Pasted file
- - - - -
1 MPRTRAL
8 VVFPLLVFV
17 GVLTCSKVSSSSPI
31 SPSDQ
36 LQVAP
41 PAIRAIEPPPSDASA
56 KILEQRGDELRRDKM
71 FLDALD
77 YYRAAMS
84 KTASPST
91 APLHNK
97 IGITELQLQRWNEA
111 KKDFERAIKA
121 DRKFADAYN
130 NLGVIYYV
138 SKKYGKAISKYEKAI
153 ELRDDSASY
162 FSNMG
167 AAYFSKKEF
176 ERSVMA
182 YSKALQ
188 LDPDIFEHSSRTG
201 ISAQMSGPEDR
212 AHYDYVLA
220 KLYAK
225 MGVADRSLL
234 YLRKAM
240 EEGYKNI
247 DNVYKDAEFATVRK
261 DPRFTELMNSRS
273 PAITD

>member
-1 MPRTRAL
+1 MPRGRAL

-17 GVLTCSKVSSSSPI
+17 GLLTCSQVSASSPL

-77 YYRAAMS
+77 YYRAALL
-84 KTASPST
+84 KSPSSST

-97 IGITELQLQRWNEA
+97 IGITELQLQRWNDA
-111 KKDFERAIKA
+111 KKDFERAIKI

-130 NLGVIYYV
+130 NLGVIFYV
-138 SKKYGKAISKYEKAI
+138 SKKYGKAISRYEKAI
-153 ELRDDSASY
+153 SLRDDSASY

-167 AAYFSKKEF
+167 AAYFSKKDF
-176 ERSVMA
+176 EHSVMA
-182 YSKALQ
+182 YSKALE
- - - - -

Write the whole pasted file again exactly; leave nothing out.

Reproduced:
1 MPRTRAL
8 VVFPLLVFV
17 GVLTCSKVSSSSPI
31 SPSDQ
36 LQVAP
41 PAIRAIEPPPSDASA
56 KILEQRGDELRRDKM
71 FLDALD
77 YYRAAMS
84 KTASPST
91 APLHNK
97 IGITELQLQRWNEA
111 KKDFERAIKA
121 DRKFADAYN
130 NLGVIYYV
138 SKKYGKAISKYEKAI
153 ELRDDSASY
162 FSNMG
167 AAYFSKKEF
176 ERSVMA
182 YSKALQ
188 LDPDIFEHSSRTG
201 ISAQMSGPEDR
212 AHYDYVLA
220 KLYAK
225 MGVADRSLL
234 YLRKAM
240 EEGYKNI
247 DNVYKDAEFATVRK
261 DPRFTELMNSRS
273 PAITD

>member
-1 MPRTRAL
+1 MPRGRAL

-17 GVLTCSKVSSSSPI
+17 GLLTCSQVSASSPL

-77 YYRAAMS
+77 YYRAALL
-84 KTASPST
+84 KSPSSST

-97 IGITELQLQRWNEA
+97 IGITELQLQRWNDA
-111 KKDFERAIKA
+111 KKDFERAIKI

-130 NLGVIYYV
+130 NLGVIFYV
-138 SKKYGKAISKYEKAI
+138 SKKYGKAISRYEKAI
-153 ELRDDSASY
+153 SLRDDSASY

-167 AAYFSKKEF
+167 AAYFSKKDF
-176 ERSVMA
+176 EHSVMA
-182 YSKALQ
+182 YSKALE